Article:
I am a PhD candidate in Sociology at Stanford University. I am a current Graduate Dissertation Fellow at the Stanford Center for Comparative Studies in Race and Ethnicity (CCSRE). I have also been a Graduate Teaching Fellow at CCSRE, an Institute for Education Sciences (IES) fellow through the Stanford Center for Education Policy and Analysis (CEPA), and a Graduate Teaching Consultant with the Stanford Center for Teaching and Learning.
I hold a B.S. in Mathematics from the University of Michigan and an M.Ed. in Educational Policy and Leadership from Marquette University. Before beginning my doctoral studies, I taught high school math in Milwaukee, Wisconsin. Through both my research and my teaching, I aim to create more equitable spaces for young people.
In my free time, I like to experiment in the kitchen, sing along to musical theater soundtracks, and take walks with my dog Elgar.
I study how social institutions shape life course trajectories. In my primary line of research, I examine how inter-institutional processes – the connections between institutions like schools, police, and healthcare – shape adolescents’ outcomes. In a secondary line of work, I examine teaching and learning as social processes, identifying mechanisms to reduce inequality in students’ educational trajectories. I deploy both qualitative and quantitative methods in my research, leveraging the strengths of each approach to address the methodological limitations and blind spots of the other. My work contributes to sociological literatures on inequality, poverty governance, education, crime and punishment, law and society, and – going forward – medical sociology.
My dissertation addresses a pressing question: Why, despite systematic attempts to mitigate inequality, do institutions continue to produce disparate outcomes? I explore this question using the case of school punishment. Initiatives to reform school discipline have been increasingly common, yet disparities in students’ experiences with punishment on the basis of race, class, gender, and disability status remain. I investigate the mechanisms producing these patterns using three years of ethnographic data I collected at a diverse, suburban high school. I argue that inequality is maintained, in large part, because of the exact way that institutions often attempt to mitigate it: through the infusion of resources. As institutions shift towards non-punitiveness, their staff increasingly help to connect constituents with goods and services in what is known as resource brokering. I advance the literature by revealing two primary mechanisms through which institutions’ increasingly central role as resource broker can also maintain inequality.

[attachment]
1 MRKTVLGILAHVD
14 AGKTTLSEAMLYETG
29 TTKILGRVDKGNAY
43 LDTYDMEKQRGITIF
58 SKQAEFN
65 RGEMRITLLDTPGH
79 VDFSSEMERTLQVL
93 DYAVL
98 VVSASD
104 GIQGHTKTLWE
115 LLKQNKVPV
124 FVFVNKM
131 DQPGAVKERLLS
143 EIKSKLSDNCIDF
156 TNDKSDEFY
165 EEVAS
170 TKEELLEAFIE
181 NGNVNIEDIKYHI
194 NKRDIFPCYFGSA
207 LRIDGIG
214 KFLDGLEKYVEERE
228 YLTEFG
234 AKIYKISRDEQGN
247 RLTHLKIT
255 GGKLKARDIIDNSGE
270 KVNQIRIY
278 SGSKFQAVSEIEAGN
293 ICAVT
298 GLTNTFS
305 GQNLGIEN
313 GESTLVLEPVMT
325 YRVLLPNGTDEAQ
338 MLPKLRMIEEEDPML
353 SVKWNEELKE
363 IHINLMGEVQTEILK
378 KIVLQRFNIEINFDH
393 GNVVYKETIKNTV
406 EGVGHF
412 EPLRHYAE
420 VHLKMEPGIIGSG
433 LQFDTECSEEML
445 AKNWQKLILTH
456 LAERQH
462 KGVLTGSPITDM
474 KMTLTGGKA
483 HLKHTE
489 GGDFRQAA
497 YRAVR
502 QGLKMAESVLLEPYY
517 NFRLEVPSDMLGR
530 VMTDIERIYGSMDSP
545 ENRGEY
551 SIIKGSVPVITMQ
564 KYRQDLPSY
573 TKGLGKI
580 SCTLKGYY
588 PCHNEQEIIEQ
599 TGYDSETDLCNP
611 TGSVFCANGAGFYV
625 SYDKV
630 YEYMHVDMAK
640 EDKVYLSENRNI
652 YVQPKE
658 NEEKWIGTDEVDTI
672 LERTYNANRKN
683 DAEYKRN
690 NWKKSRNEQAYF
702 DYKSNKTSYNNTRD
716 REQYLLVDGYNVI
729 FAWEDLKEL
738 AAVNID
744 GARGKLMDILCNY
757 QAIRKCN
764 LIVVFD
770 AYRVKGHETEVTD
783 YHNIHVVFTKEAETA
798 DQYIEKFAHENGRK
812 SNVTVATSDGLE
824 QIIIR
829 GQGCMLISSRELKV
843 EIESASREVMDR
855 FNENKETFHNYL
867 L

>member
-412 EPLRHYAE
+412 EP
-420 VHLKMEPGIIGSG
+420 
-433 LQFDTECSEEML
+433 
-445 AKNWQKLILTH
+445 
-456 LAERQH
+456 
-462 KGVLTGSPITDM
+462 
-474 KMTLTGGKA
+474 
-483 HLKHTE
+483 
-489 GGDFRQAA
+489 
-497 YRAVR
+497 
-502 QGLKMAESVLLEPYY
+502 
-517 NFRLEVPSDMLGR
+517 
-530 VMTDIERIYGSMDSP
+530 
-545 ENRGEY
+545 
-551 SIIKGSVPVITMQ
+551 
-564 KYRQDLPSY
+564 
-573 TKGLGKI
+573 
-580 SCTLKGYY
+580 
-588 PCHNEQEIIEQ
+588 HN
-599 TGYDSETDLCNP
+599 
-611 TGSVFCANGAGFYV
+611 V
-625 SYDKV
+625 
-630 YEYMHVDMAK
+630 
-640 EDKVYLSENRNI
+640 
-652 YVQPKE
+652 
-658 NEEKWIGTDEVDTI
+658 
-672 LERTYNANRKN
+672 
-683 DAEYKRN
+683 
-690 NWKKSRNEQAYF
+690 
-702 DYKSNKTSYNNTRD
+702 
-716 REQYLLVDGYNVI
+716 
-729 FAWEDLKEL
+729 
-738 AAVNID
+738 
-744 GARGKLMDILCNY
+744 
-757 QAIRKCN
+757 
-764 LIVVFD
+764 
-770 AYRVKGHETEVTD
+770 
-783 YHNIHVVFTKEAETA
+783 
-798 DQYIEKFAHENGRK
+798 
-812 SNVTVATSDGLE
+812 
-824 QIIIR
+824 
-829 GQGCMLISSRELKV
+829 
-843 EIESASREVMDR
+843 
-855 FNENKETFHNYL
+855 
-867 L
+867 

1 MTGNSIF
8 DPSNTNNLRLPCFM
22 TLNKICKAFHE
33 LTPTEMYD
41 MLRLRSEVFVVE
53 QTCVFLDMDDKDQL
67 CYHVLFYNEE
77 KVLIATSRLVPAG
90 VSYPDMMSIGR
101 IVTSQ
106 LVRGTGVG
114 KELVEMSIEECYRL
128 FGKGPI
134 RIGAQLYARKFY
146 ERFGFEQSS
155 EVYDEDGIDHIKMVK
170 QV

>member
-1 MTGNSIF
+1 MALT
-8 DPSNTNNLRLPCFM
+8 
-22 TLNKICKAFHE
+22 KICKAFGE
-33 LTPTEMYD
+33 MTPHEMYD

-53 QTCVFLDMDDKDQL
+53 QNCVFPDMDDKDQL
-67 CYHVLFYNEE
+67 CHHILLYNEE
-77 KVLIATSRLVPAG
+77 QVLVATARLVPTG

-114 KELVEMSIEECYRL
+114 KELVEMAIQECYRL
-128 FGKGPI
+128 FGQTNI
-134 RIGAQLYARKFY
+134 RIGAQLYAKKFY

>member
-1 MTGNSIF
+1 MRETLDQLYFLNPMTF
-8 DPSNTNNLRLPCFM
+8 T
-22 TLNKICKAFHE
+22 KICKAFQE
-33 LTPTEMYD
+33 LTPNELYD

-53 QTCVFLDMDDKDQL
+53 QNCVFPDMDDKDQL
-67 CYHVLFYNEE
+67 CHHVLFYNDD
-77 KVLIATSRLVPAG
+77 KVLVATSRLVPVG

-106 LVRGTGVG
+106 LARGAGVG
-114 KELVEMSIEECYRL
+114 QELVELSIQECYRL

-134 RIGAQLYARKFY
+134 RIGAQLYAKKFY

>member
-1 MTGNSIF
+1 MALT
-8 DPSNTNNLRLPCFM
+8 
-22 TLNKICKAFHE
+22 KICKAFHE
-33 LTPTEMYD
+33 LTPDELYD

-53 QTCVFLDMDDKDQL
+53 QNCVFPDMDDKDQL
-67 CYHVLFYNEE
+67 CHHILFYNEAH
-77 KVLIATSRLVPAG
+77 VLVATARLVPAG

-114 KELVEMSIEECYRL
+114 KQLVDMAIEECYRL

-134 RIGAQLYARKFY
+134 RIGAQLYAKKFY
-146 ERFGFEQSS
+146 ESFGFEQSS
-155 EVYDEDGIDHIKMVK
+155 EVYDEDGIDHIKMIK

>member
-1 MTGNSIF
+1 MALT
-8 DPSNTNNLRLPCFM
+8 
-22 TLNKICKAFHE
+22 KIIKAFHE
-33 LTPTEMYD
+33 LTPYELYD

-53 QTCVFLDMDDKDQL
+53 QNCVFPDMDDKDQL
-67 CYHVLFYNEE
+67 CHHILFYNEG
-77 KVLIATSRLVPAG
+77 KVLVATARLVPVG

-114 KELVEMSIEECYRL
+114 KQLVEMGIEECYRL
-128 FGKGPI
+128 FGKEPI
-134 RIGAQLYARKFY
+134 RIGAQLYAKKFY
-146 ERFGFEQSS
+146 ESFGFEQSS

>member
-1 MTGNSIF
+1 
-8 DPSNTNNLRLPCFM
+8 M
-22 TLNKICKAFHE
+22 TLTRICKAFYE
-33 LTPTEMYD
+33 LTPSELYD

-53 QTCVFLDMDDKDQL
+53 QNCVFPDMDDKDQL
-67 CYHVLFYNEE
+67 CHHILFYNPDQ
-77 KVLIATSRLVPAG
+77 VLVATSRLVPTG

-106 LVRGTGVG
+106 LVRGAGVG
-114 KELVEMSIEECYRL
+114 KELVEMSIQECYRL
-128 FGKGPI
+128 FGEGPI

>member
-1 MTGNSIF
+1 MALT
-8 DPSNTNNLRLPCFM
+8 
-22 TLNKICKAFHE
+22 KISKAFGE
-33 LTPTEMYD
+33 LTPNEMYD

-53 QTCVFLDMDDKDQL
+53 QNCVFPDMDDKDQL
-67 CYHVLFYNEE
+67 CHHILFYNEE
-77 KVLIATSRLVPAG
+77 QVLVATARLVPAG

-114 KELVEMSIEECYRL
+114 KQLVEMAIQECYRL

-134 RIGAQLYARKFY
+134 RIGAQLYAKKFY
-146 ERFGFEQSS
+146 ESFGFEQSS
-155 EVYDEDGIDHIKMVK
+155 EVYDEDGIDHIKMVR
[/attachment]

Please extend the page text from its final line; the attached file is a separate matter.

Gleit, R.D. 2022. "Cops on Campus: The Racial Patterning of Police in Schools." Socius.
Johnson, A.L. and R.D. Gleit. 2021. “Teaching for the Future: Intentionally Building Competency with Statistical Software.” Teaching Sociology.
Wood, N.I., Gleit, R.D., and Levine, D.L. 2021. “Culinary Nutrition Course Equips Future Physicians to Educate Patients on Healthy Diet." BMC Medical Education.
Reardon, S.F., Doss, C., Gagné, J., Gleit, R.D., Johnson, A., & Sosina, V. 2018. “A Portrait of Educational Outcomes in California.” A report for the Getting Down to Facts II Project. Stanford University and Policy Analysis for California Education (PACE).
Please feel free to schedule a meeting with me: calendly.com/rgleit/mtg30